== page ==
The Grand Café Occitan, has been open since the 10thof July with chef Justin previously at iconic London eaterie St. John, for whose own label wines Benjamin Darnault is the winemaker. There’s a Fergus Henderson vibe to the food as well as we eat simple fresh salads, ox tongue, beetroot, fish and rabbit. A selection of Château Maris’s exciting, terroir-driven wines works so well with special mention going to a 2013 bottle of Las Combes, made from that egg-fermented Grenache – secondary notes of fig and black olive, mixed with dried herbs like thyme and broom.
In the same way that biodynamics is an holistic practice, Eden clearly likes to be a part of the entire process of wine production from farming through to selling, with a healthy emphasis on tasting and consumption.
He is sometimes hard to pin down (he says his official title at Maris is “Chief Bottle Washer, emphasis on Chief!”) and his bonhomie and gregariousness possibly detract from not only how important an influence he has been in the Languedoc, but also his global standing in the world of sustainable agriculture, on which he lectures and consults.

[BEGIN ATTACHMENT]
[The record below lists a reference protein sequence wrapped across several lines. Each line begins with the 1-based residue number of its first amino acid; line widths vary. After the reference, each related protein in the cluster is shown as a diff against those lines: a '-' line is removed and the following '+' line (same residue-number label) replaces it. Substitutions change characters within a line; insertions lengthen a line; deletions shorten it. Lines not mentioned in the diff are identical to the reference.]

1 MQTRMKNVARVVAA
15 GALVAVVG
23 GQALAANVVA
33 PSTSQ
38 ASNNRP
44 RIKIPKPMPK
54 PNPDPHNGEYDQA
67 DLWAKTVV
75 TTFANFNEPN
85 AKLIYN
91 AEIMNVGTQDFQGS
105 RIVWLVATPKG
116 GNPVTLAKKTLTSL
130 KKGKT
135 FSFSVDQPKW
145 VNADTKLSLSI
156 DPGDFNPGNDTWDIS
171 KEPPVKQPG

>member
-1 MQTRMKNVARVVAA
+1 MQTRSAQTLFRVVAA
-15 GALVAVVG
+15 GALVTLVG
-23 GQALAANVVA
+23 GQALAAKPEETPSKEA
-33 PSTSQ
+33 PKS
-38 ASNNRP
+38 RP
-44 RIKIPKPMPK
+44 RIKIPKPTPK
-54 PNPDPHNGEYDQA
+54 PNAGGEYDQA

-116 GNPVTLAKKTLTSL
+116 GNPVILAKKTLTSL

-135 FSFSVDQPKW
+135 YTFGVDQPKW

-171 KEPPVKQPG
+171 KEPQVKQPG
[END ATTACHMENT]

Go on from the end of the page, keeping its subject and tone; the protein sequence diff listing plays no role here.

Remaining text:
He’s a man with fingers in a lot of pies. Apart from Château Maris, Eden also now has the key consultancy role of Chef de product biologique at Invivo the cooperative group that owns 50-60% of French agricultural land, Cordier and Café de Paris. Before year end Invivo will have a majority stake in Vinadeis, the Languedoc-based group that owns 15,000 hectares across 32 domaines and 10 cooperatives – its aim is simply to become France’s largest supplier of organic grapes.
The fit with Armit
Bertie Eden’s Château Maris is a recent addition to the Armit Wines stable where it is one of 11 certified organic producers that Armit Wines represents alongside 14 organic, but-not-certified. The organic wine market is predicted to expand over the next five years, with the increase in organic grape supply also on the rise*. The importance of organic viticulture and sustainability to Armit’s managing director, Brett Fleming is just as much about ethical considerations as it is in meeting market demand.